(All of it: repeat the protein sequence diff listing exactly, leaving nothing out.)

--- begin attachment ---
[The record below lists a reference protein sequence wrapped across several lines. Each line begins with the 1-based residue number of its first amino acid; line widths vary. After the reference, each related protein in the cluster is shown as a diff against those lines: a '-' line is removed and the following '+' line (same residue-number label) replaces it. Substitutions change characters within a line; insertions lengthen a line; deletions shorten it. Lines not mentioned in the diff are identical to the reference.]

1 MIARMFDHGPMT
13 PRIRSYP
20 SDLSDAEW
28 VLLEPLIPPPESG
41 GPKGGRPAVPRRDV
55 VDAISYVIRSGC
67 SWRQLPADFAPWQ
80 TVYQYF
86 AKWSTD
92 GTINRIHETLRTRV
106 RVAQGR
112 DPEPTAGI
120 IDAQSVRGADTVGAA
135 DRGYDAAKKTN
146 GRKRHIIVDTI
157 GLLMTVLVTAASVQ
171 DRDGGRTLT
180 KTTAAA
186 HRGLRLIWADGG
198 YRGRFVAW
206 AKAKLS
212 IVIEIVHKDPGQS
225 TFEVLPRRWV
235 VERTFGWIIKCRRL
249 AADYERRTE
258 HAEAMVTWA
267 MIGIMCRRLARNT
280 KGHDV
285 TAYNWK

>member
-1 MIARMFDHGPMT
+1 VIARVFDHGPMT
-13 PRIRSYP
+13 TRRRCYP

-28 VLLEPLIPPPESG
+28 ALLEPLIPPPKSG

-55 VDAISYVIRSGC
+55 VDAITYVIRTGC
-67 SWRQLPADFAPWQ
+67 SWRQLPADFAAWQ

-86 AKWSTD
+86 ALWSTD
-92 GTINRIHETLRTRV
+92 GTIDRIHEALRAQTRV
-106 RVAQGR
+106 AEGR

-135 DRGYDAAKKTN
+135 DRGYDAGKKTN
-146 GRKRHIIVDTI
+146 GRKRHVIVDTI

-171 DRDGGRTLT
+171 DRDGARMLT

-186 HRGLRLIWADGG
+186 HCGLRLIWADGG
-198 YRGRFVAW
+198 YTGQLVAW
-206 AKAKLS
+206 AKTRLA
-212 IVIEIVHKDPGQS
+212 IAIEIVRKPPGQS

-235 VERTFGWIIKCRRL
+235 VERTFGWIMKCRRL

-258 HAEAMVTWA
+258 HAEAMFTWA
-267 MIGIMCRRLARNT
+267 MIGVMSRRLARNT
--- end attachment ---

[The record below lists a reference protein sequence wrapped across several lines. Each line begins with the 1-based residue number of its first amino acid; line widths vary. After the reference, each related protein in the cluster is shown as a diff against those lines: a '-' line is removed and the following '+' line (same residue-number label) replaces it. Substitutions change characters within a line; insertions lengthen a line; deletions shorten it. Lines not mentioned in the diff are identical to the reference.]

1 MIARMFDHGPMT
13 PRIRSYP
20 SDLSDAEW
28 VLLEPLIPPPESG
41 GPKGGRPAVPRRDV
55 VDAISYVIRSGC
67 SWRQLPADFAPWQ
80 TVYQYF
86 AKWSTD
92 GTINRIHETLRTRV
106 RVAQGR
112 DPEPTAGI
120 IDAQSVRGADTVGAA
135 DRGYDAAKKTN
146 GRKRHIIVDTI
157 GLLMTVLVTAASVQ
171 DRDGGRTLT
180 KTTAAA
186 HRGLRLIWADGG
198 YRGRFVAW
206 AKAKLS
212 IVIEIVHKDPGQS
225 TFEVLPRRWV
235 VERTFGWIIKCRRL
249 AADYERRTE
258 HAEAMVTWA
267 MIGIMCRRLARNT
280 KGHDV
285 TAYNWK

>member
-1 MIARMFDHGPMT
+1 VIARVFDHGPMT
-13 PRIRSYP
+13 TRRRCYP

-28 VLLEPLIPPPESG
+28 ALLEPLIPPPKSG

-55 VDAISYVIRSGC
+55 VDAITYVIRTGC
-67 SWRQLPADFAPWQ
+67 SWRQLPADFAAWQ

-86 AKWSTD
+86 ALWSTD
-92 GTINRIHETLRTRV
+92 GTIDRIHEALRAQTRV
-106 RVAQGR
+106 AEGR

-135 DRGYDAAKKTN
+135 DRGYDAGKKTN
-146 GRKRHIIVDTI
+146 GRKRHVIVDTI

-171 DRDGGRTLT
+171 DRDGARMLT

-186 HRGLRLIWADGG
+186 HCGLRLIWADGG
-198 YRGRFVAW
+198 YTGQLVAW
-206 AKAKLS
+206 AKTRLA
-212 IVIEIVHKDPGQS
+212 IAIEIVRKPPGQS

-235 VERTFGWIIKCRRL
+235 VERTFGWIMKCRRL

-258 HAEAMVTWA
+258 HAEAMFTWA
-267 MIGIMCRRLARNT
+267 MIGVMSRRLARNT